Friday, 18 October 2013

Preaching Helps With Counselling

Preaching is by far the most important of the minister's public duties. More will be done for more people in that concentrated preaching session that at any other moment. Patterson says, "If preaching is do one properly, it will alleviate the need for a large percent of counselling necessities."Lloyd-Jones, drawing on his vast medical and pastoral experience, argues that the task of the church is not to alleviate the symptoms of a man's spiritual condition until the cause of those symptoms has been isolated and dealt with properly. Counselling generally sees to help people who have problems of various kinds, and this is good so far as it goes; but sometimes the 'successful' counsellor is seen to be the one who can make people feel 'good' after a session. But this is nothing short of criminal, because it removes the only indicator that something is wrong.

But when the word is truly and pastorally preached, needy people will find their problems being sorted out as they attend to that word. Sometimes the charge can be levelled against preacher's, especially in the Reformed Church, that their preaching is too cerebral at times, and not experiential enough. I think there is truth in this charge. The result is that people are driven to look for someone, possibly even their minister, who will help them sort out their difficulties. This is very time consuming, and in itself is not guaranteed to be successful. Well prepared and faithfully proclaimed sermons will do more to counsel people than is often imagined. Preaching is still God's chief way of sharing His Word with His people.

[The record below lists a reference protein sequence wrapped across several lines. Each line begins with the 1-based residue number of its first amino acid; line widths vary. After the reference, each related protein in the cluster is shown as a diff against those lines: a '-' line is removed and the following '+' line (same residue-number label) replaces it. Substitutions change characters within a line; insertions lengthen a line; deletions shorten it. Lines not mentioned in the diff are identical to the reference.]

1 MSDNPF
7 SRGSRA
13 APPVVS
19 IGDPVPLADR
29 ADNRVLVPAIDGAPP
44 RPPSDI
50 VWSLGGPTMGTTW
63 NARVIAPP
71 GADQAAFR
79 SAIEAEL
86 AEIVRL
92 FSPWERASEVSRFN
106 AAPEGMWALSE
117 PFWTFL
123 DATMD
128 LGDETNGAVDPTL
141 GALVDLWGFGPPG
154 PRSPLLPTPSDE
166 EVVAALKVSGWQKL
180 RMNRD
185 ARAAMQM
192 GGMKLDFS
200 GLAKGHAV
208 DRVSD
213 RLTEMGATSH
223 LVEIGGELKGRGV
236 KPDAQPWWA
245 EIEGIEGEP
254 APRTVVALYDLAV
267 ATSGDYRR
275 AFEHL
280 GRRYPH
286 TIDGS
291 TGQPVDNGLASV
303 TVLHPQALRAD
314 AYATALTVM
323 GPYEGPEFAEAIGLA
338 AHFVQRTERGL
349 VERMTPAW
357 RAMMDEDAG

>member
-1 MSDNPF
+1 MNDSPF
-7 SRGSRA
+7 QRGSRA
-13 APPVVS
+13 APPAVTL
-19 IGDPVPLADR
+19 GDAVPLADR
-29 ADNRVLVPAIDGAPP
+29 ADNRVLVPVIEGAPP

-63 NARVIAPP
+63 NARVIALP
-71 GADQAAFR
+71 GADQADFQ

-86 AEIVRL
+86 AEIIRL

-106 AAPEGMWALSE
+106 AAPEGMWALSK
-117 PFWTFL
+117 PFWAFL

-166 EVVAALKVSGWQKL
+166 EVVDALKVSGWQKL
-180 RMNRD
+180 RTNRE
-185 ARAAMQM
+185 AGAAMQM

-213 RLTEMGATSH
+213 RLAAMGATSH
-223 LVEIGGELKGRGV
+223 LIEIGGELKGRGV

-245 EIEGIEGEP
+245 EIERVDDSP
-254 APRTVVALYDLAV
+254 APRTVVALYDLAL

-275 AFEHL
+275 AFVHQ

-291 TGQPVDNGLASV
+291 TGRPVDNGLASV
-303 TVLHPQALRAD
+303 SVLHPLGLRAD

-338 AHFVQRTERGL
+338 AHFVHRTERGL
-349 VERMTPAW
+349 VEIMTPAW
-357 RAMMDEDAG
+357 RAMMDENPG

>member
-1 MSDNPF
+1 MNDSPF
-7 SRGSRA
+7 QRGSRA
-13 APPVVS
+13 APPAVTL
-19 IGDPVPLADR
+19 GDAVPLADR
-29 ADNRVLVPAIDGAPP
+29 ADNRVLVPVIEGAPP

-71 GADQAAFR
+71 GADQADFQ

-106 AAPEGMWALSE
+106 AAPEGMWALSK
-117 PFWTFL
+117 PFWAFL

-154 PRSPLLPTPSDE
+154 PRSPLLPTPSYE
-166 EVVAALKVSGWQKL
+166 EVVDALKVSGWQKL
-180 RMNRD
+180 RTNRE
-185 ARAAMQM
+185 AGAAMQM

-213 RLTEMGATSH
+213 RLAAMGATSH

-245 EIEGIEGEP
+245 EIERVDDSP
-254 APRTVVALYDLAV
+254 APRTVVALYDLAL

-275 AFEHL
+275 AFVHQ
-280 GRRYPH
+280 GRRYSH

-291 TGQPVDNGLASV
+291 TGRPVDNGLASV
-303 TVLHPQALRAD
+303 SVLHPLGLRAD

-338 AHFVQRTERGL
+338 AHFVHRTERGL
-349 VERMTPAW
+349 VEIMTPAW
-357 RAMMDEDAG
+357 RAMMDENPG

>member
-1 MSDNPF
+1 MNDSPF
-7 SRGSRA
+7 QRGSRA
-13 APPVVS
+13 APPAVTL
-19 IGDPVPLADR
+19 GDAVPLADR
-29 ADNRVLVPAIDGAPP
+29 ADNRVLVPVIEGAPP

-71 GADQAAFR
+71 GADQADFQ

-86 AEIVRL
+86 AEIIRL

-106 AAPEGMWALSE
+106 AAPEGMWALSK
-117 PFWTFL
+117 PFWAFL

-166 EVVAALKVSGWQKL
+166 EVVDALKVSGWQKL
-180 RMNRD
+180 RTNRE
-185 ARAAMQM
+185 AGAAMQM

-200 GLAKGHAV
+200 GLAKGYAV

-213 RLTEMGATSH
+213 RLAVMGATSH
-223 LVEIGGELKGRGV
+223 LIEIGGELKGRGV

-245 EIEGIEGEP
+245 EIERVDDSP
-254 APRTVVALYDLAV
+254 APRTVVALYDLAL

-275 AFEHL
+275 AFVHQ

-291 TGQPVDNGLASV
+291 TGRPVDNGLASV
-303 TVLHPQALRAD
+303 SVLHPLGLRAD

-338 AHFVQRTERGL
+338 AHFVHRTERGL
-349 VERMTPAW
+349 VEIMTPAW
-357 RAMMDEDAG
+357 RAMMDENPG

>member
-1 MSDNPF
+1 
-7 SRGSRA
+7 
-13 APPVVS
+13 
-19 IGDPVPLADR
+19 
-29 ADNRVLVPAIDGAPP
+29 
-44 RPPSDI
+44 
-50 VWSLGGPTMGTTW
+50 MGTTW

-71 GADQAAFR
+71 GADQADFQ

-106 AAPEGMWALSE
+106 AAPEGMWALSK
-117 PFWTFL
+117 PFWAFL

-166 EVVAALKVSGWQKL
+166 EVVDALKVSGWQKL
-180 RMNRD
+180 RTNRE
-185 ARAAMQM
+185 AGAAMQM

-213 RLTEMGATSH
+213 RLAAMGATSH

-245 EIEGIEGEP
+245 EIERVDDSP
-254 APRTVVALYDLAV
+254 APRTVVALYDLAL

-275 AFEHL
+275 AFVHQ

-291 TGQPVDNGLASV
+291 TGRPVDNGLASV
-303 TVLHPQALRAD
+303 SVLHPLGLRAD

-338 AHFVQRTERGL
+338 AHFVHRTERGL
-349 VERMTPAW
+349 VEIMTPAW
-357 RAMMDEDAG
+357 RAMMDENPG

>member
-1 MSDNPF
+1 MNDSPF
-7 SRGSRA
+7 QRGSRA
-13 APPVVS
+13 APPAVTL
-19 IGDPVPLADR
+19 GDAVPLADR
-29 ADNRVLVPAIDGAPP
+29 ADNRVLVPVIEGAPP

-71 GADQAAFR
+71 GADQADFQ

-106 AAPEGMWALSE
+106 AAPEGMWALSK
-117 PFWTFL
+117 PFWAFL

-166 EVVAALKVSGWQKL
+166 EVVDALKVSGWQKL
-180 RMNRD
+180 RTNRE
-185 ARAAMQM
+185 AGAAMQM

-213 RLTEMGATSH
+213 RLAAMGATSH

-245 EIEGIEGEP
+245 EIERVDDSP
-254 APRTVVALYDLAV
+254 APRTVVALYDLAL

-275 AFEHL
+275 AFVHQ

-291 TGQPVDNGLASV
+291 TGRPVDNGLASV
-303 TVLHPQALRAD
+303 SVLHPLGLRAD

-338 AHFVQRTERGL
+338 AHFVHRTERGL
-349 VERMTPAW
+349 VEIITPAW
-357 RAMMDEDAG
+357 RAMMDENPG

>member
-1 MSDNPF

Wednesday, 16 October 2013

Institutional Maintenance

The 'firm's men' are not interested in truth or in the Gospel; all they are interested in is "institutional maintenance," to use the unforgettable term used by Dr Jonathan Lamb at a convention in July 2013 in Northern Ireland. This is all they know and this is all they do. And anyone who stands in the way of "institutional maintenance," is to be removed by whatever means, moral or otherwise.

Do such men care about preaching the Gospel with conviction and passion? Do they want to see sinners saved and brought into the Kingdom of God? No. Do they want to see their church live on for many years? Of course they do. Do they want anything else? Yes. They want to see the money flowing in, for it is from the hard-earned money of church members that they hold their well-paid jobs. What else do they want? They want the removal of all those, whoever they might be, from the church because they might make their church an endangered species.

But there whole aim to "institutional maintenance." How pathetic! Why maintain an institution that is no longer (to use civil service speak) "fit for purpose"? If the churches today are not preaching the everlasting Gospel of redeeming grace, they are surplus to requirements. They are promoting the eternal damnation of those who sit and listen to them speaking utter irrelevancies. God is offended by their very existence. Remember what He said to and about Israel in Amos' day? “I hate, I despise your feast days, And I do not savor your sacred assemblies. Though you offer Me burnt offerings and your grain offerings, I will not accept them, Nor will I regard your fattened peace offerings." (Amos 5:21, 22). That is serious talk, is it not? For the Almighty God to utter such damning words is fearful.